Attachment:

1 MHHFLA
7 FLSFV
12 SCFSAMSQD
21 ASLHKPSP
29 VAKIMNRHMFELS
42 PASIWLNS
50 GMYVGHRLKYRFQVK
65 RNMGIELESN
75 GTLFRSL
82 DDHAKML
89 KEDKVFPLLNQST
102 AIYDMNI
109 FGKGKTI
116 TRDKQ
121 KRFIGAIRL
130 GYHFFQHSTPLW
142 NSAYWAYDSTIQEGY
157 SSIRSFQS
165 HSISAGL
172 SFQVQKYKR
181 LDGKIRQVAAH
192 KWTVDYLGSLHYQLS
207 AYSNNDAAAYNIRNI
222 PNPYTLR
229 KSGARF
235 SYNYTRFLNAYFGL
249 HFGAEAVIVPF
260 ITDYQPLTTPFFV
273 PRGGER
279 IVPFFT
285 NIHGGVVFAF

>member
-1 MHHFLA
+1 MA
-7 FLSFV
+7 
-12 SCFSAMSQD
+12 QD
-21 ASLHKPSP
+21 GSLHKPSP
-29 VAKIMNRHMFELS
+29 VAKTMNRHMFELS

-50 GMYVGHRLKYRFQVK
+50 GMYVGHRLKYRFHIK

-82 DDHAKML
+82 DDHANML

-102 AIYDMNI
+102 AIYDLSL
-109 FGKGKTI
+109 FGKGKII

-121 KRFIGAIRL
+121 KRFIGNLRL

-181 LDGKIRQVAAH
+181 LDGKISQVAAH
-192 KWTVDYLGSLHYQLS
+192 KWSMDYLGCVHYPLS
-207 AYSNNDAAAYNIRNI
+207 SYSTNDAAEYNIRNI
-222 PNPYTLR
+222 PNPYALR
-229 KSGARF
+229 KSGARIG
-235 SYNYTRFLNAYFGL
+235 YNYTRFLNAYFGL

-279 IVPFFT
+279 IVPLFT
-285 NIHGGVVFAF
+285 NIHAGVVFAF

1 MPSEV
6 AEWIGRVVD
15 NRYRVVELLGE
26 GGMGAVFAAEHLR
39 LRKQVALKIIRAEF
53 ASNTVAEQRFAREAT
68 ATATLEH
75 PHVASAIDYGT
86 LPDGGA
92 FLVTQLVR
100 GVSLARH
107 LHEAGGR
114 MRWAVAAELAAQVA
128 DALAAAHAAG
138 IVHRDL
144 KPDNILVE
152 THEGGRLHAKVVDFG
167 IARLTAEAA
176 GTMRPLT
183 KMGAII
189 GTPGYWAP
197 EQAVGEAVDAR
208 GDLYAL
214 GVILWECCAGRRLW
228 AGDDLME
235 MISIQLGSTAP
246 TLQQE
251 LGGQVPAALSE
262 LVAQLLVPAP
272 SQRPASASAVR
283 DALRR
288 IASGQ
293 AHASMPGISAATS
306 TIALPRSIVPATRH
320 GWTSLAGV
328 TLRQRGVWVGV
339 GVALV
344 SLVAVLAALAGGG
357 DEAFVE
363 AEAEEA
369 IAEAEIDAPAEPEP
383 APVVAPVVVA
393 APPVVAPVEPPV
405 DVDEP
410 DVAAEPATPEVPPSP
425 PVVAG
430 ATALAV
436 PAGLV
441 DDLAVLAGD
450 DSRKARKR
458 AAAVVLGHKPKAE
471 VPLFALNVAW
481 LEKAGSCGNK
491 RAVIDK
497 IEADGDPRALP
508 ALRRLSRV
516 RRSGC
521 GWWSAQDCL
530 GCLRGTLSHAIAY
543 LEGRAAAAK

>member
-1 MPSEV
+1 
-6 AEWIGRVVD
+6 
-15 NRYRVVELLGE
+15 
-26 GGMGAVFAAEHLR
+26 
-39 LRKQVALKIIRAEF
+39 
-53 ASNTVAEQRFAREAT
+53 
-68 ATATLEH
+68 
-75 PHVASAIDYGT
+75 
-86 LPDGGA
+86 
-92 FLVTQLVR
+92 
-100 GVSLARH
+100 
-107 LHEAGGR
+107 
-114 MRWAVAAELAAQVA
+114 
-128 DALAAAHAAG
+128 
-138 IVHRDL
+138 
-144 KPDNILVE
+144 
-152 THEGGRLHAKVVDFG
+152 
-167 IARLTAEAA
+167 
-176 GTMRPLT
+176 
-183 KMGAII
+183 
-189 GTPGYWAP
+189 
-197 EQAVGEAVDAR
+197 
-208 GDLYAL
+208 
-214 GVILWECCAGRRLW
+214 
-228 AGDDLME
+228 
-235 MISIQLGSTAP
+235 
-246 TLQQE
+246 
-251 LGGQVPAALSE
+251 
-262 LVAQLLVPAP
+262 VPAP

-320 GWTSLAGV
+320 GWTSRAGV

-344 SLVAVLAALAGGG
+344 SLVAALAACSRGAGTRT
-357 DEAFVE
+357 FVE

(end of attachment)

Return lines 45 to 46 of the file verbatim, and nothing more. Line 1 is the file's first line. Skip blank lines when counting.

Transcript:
-82 DDHAKML
+82 DDHANML